New York City's Still Using Cubicles For Its 300,000 Workers, But It's Shrinking Them Down
New York City has added thousands of workers to its employee base over the last five years, and is now cutting down the size of its workspaces to make room and cut costs.
The city’s Department of Citywide Administrative Services has shrunk its workstation sizes down to 6 feet by 6 feet from its previous measurements of 6-by-8 or 6-by-10, the Wall Street Journal reports. At the same time, private spots for phone calls and more shared space has been added.
“This initiative helps us do more with less by better utilizing existing office space and avoiding unnecessary leasing,” DCAS Commissioner Lisette Camilo said in a statement to the WSJ. “We are doing everything down to measuring the size of workspaces to make sure we rent only what we need — not a square foot more.”
Since last year, DCAS has been measuring its 22M SF of leased office space and 15M SF of space in buildings that it owns. The number of city workers has jumped by nearly 20,000 people, or 11%, since 2014, bringing employee total to some 305,000. By cutting space, the city says it has saved $2.5M in rent this year, and expects to save $15M over the next five.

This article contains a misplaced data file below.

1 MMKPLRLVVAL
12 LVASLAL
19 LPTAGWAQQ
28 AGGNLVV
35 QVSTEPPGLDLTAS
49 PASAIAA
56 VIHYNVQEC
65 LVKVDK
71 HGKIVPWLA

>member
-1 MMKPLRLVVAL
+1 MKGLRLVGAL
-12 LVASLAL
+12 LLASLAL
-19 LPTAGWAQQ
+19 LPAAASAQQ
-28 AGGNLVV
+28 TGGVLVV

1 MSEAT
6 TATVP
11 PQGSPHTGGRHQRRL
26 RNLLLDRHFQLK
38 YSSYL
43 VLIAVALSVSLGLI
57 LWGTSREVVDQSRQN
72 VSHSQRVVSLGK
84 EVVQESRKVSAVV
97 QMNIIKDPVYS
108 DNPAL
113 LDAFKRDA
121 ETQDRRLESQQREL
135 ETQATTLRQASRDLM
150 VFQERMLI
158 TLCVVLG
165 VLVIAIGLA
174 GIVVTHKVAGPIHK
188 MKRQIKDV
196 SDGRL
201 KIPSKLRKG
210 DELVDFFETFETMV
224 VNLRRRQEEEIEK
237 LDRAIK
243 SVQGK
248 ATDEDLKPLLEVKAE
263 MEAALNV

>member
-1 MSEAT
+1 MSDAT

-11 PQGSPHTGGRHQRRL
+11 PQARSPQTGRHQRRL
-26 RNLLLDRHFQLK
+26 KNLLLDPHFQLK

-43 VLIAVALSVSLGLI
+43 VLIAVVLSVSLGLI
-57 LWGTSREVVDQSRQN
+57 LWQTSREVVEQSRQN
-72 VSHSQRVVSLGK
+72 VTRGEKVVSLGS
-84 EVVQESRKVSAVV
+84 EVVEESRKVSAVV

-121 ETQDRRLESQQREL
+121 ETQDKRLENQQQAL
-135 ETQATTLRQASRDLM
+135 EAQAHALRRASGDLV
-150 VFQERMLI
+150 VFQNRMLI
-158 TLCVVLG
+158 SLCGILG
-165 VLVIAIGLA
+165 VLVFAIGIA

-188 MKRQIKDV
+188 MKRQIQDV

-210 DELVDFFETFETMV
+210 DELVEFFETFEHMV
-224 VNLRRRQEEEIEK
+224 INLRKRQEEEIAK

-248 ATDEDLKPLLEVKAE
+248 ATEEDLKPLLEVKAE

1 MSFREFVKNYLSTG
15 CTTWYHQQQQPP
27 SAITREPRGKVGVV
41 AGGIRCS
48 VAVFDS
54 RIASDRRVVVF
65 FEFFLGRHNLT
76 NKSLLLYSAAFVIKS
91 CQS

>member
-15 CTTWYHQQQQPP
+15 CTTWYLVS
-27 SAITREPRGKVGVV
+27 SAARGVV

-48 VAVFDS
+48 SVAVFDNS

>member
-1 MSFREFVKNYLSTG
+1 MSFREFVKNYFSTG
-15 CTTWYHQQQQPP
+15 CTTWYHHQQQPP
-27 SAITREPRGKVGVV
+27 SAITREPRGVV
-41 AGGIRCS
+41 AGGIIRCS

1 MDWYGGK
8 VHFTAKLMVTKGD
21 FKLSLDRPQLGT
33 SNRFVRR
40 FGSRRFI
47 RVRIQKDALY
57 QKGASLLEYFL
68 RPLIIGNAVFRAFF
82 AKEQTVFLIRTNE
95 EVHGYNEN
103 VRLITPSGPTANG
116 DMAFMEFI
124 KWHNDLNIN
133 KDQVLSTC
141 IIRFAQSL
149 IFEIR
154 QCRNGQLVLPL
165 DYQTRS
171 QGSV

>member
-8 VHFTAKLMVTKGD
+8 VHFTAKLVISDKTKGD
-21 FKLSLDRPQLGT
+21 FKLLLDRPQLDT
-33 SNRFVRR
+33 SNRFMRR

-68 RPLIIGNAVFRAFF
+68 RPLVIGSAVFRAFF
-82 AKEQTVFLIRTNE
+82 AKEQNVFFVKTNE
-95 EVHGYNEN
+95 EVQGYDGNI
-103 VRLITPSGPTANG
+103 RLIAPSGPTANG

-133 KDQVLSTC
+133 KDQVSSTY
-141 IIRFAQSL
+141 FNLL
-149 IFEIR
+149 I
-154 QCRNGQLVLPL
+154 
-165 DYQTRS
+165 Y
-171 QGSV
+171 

DCAS inked one of the biggest office leases of the year, renewing for 342K SF at Clipper Equities’ 250 Livingston St. in Brooklyn, in a deal that will see the city paying $14.9M a year when the lease kicks in next year, gradually rising to $16.9M through 2030.
In its bid to shrink its space, the city is following the trend in the workplace with most companies trying to make more efficient use of their workplaces. Pfizer is shrinking its footprint by 300K SF when it moves to the Far West Side, and law firms across the city have been shrinking their per-employee footprint.